Do you have a cat who just won’t stop hissing or meowing? Perhaps you’re an annoyed neighbor who has simply had enough of a local cat constantly hissing and keeping you awake at night.
Either way, I am sure the thought has crossed your mind whether it’s possible for a cat to get a sore throat from hissing or damage their vocal cords. If cats do get sore throats, it could mean you will get some respite from the noise at some point.
This very same question came up last week in a social media conversation, so I decided to investigate whether cats can get sore throats, and if hissing too much is a factor.
Do cats get sore throats from hissing? Cats can get sore throats from hissing too much. Excessive hissing over a prolonged period of time can result in damage to the cat’s vocal cords, resulting in laryngitis where the larynx inflames and becomes sore, plus a hoarse hiss.
So, there you have it; cats can damage their vocal cords by hissing excessively.
Why is my cats hiss so hoarse?
The reason a cat’s hiss is so hoarse can be due to excessive hissing. It could alternatively be down to a wide range of reasons including distemper, tonsillitis, irritations, and more sore throat reasons.
You can see them all listed below.
Can cats get sore throats for other reasons?
But, if you do believe that your cat does have sore throat from hissing too much, don’t assume that’s why they are in discomfort. Cats can have sore throats for a wide range of reasons, some more serious than others.
For example, a cat can get a sore throat due to:
- Hissing or meowing too much: as previously discussed, a cat that hisses too much can hurt their throat, making it red and sore.
- Feline distemper: this bacterial respiratory infection will often be accompanied with pharyngitis, where the walls of the cat’s throat become inflamed.
- Feline tonsillitis: Symptoms of tonsillitis in cats will include red and swollen tonsils, which you should see at the back of the throat.
- Cut, abrasion, or irritation: anything that irritates your cat’s vocal cords or throat can lead to soreness. This can include hairs, dust, smoke, or even a small graze.
- Foreign object lodged
- Herpes virus: the herpes virus can replicate in the mucosa of the oral cavity and throat and then enters the cat’s bloodstream to make them sick.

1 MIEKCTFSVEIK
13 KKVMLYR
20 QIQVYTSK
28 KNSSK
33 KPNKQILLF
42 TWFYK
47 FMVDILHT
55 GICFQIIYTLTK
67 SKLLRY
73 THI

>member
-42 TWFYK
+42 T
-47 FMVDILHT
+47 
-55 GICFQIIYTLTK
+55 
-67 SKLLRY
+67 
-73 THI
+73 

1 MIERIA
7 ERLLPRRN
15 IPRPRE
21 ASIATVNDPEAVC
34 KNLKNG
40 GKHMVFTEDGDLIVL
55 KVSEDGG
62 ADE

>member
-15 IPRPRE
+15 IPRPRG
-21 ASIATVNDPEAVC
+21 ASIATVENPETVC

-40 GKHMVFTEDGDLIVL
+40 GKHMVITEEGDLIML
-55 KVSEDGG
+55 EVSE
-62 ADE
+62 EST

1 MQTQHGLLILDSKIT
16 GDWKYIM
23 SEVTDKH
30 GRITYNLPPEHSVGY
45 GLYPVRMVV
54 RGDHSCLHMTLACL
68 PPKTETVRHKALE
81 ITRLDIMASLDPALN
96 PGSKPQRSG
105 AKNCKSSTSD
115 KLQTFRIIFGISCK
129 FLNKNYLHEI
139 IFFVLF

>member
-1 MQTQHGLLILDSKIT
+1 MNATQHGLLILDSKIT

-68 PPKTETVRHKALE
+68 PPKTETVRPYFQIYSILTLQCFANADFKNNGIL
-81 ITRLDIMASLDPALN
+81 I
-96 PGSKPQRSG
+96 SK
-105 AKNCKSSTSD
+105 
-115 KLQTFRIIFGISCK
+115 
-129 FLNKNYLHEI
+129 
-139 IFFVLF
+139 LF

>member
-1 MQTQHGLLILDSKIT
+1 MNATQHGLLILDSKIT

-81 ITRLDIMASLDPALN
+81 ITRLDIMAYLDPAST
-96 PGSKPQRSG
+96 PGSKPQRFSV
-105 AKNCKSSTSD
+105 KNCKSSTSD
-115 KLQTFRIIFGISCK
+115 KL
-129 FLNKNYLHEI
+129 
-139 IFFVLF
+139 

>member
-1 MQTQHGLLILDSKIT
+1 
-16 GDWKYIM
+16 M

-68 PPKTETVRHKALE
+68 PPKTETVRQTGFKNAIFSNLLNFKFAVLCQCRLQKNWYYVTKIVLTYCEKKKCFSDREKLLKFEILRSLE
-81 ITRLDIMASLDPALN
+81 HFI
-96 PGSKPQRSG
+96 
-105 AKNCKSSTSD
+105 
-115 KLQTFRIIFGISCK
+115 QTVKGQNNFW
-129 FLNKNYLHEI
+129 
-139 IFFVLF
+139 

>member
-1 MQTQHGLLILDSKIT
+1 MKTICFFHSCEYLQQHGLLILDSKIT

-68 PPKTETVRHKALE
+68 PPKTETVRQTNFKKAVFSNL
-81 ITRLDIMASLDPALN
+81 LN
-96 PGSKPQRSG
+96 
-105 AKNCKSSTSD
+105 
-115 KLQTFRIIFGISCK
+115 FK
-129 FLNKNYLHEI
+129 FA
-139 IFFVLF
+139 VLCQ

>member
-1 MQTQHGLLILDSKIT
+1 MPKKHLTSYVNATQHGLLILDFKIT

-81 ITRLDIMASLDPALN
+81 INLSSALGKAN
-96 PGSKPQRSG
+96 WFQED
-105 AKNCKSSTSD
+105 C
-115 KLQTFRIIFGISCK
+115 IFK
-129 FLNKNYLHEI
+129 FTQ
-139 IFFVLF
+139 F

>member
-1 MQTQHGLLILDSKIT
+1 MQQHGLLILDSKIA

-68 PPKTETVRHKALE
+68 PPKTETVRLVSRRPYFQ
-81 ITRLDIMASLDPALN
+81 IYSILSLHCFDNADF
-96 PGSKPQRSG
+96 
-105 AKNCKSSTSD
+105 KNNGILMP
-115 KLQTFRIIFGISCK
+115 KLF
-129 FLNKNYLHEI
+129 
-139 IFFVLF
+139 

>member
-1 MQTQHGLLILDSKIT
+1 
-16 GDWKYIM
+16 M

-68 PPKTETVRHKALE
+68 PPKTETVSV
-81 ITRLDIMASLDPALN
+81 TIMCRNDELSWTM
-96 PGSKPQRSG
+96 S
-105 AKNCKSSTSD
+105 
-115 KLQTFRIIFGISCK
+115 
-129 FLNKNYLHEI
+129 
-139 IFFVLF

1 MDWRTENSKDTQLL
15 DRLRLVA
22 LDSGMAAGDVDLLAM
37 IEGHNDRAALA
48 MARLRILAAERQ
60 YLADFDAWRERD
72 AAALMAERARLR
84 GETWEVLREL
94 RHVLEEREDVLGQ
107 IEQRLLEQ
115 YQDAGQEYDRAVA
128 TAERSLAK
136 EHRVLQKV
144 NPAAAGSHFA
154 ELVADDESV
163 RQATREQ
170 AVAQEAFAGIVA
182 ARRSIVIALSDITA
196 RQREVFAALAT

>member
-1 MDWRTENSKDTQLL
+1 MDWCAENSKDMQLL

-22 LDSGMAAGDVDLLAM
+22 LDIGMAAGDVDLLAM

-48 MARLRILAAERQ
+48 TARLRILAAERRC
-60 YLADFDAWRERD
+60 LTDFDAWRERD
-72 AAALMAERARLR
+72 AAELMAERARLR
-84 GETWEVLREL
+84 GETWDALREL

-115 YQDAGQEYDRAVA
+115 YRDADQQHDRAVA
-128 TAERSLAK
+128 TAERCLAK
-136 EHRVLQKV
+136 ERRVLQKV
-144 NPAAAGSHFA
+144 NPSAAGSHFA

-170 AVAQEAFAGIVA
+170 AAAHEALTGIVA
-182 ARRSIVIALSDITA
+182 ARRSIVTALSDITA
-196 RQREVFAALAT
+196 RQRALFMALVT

- Laryngitis: can be caused by an upper respiratory tract infection or by something in the throat that irritates, including the cat hissing too much.
- Parvovirus: this disease starts when the virus by attacks the tonsils or lymph nodes of the cat’s throat, making it sore. It’s one of the first symptoms of feline parvo.
- Strep throat: similar to tonsillitis, cats can also suffer with strep throat like us humans do if the bacteria gets into their system.
- Throat cancer: this is the most serious possibility for a cat’s sore throat, with life expectancy ranging from 2 to 12 months upon diagnosis and treatment.
It’s important that you talk with your vet to rule out a more serious reason for your cat’s sore throat. It might not be just down to excessive hissing and damaged vocal cords.
You might actually not realize your cat has a sore throat, whether through excessive hissing or another reason. There are some symptoms and signs you can look for though, listed below.
Cat sore throat symptoms
If you are now wondered how you can tell if your cat has a sore throat or damaged vocal cords, then there are some classic symptoms to look out for.
- Swallowing motions.
- Hoarse sounding hiss.
- Coughing or hacking up.
- Fever-like symptoms.
- Licking of lips.
- Excessive drooling.
- Swollen and red tonsils.
- Crying when they yawn or open mouth.
- Not eating and / or not drinking.
- Appearing to be lethargic, tired, and listless.
To find out more about these signs, check out this post dedicated to cat sore throat symptoms.
Can cats get sore throats from humans?
I had to include this too, as I found it so interesting and you might too. It is possible for cats to get sore throats from humans. Cats can become infected with the human strep throat bacteria, which then gives them an infection.
Do cats get tired of hissing?
If the cat you want to stop hissing happens to develop a sore throat because of the incessant noise, then you should hopefully get some respite. Hissing will hurt the cat, so he or she will need to stop it until the throat recovers.
But, what if instead, the cat keeps hissing and never happens to get a sore throat? Will it get tired of hissing? Here’s what I found out online:
- Cats don’t necessarily get tired out from hissing, but instead will start to hiss less.
- Most cats of average medium size will stop hissing after 60 to 90 minutes.
- Some cats will continue to hiss even if they are tired and hoarse if they are under psychological stress.
To conclude, it’s certainly possible that a cat can get a sore throat from hissing too much. Whether that means the cat will stop or not, is a completely different matter!
Cats will continue to hiss for hours if they are stressed, in pain, or have separation anxiety; it’s not like they get bored of it, just possibly a little bit tired.